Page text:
The Webster Public Library has all kinds of fun events scheduled this month, from crafts to storytimes to live music. Check out the flier below for some details, but here’s one I want to highlight:

On Tuesday Dec. 6 from 7 to 8 p.m., the Chorus of the Genesee will present a free holiday concert at the library. The Chorus will be sharing a cappella music that spans traditional barbershop to contemporary to some holiday selections. The concert is free, but the library would like to make sure there’s enough seating, so please register here.

Just a few days ago I got the latest edition of the Webster Senior Center newsletter. It’s packed with news of all sorts of great events for the 55+ gang, including exercise classes, Talks on Tuesday, a holiday ball at the Doubletree and more. I wanted to highlight two events, however …

  • first is the Senior Singers annual Holiday Show, scheduled for Tuesday Dec. 20 at 11 a.m. This would be a great opportunity to find out more about this group and meet some of the members if you’re at all interested in joining. IN any case, it will feature some beautiful holiday tunes. Admission is free,
  • second is the Holiday Party on Wednesday Dec. 21 from 11:45 a.m. to 1 p.m. Cost is $8/person and registration is required.

Now some important information from the Webster Central School District:

The district will run its annual Emergency Preparedness Early Release Drill, designed to test the district’s plan for the early dismissal of students, on Friday, December 23.

Parents should be prepared for their children to be dismissed early that day. Below are the bus departure times for that Friday Dec. 23 day only:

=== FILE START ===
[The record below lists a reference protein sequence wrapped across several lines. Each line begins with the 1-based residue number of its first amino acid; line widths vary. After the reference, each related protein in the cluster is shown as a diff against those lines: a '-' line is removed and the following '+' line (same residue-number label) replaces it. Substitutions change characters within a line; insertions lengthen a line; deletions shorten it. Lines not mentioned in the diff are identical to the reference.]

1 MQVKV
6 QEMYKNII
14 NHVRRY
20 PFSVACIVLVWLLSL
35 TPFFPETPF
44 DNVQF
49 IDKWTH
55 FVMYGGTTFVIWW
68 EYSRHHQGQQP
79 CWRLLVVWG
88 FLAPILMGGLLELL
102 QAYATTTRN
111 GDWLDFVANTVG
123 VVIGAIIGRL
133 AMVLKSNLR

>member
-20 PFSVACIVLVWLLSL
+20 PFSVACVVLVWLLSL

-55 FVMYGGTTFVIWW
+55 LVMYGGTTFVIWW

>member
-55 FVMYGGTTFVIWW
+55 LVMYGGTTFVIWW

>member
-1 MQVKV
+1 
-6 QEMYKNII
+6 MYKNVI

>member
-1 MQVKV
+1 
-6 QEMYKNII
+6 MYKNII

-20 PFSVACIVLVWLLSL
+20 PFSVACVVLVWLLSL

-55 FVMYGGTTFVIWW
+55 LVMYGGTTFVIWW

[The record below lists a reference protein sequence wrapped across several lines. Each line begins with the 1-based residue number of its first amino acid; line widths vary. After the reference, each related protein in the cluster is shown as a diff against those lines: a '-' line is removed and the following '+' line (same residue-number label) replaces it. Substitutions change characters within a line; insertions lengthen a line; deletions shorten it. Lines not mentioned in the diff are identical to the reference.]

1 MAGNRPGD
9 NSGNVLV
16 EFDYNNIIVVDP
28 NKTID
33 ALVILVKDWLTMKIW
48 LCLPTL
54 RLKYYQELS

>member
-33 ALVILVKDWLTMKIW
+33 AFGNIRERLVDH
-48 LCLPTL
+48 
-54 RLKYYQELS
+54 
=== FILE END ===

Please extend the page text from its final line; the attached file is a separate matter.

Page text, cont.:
● Schroeder, 3:15 p.m. departure
● Thomas, 3:15 p.m. departure
● Spry, 3:15 p.m. departure
● Willink, 3:15 p.m. departure
● DeWitt, 2:10 p.m. departure
● Klem North, 1:50 p.m. departure
● Klem South, 2:00 p.m. departure
● Plank North, 1:50 p.m. departure
● Plank South, 2:00 p.m. departure
● Schlegel, 2:10 p.m. departure
● State, 2:10 p.m. departure

For parents/guardians who pick their student(s) up from school, the pick-up window will also be different that day. cConsult your school newsletter/ notifications for details.

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As we enter the winter months, Webster CSD reminds families of its closing and early dismissal protocol. Closing and cancellation information is available through a variety of sources:

● online at websterschools.org
● social media at Facebook.com/WebsterCentralSchools and Twitter @wcsdproud
● parent/guardian notification through ParentSquare
● local media

If the district needs to dismiss early, bus riders will return home in the same order as a regular school day. Parents are asked to be prepared with a plan in the event of an early dismissal and discuss it with their children.

Weather conditions vary widely across the district. Parents/guardians are the final authority in deciding whether or not to send a child to school. Weather-related absences are legal absences; however, parents are required to notify schools if their children will
not be attending.

When school is closed due to weather, all aquatics, community education classes, and evening activities are cancelled as well. WonderCare may be an exception; consult their website and social media pages for updates.

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The district is surveying the community to forecast student enrollment for the foreseeable future. The annual young child census launched on the district website December 1. If you have children residing in your household who are birth to 5 years old, please visit websterschools.org to complete this brief census. Don’t delay! The census closes Jan. 6, 2023.

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In an effort to create a more welcoming environment for all families, the Webster CSD is offering free English as a Second Language (ESL) class to the community.
 
The adult ESL class is open to any adult interested in learning English as a Second Language. To support our growing number of families in Webster due to the war in the Ukraine, the class will be taught by a Ukrainian speaker; however, individuals from all language backgrounds are welcome and participants do not need to reside in Webster.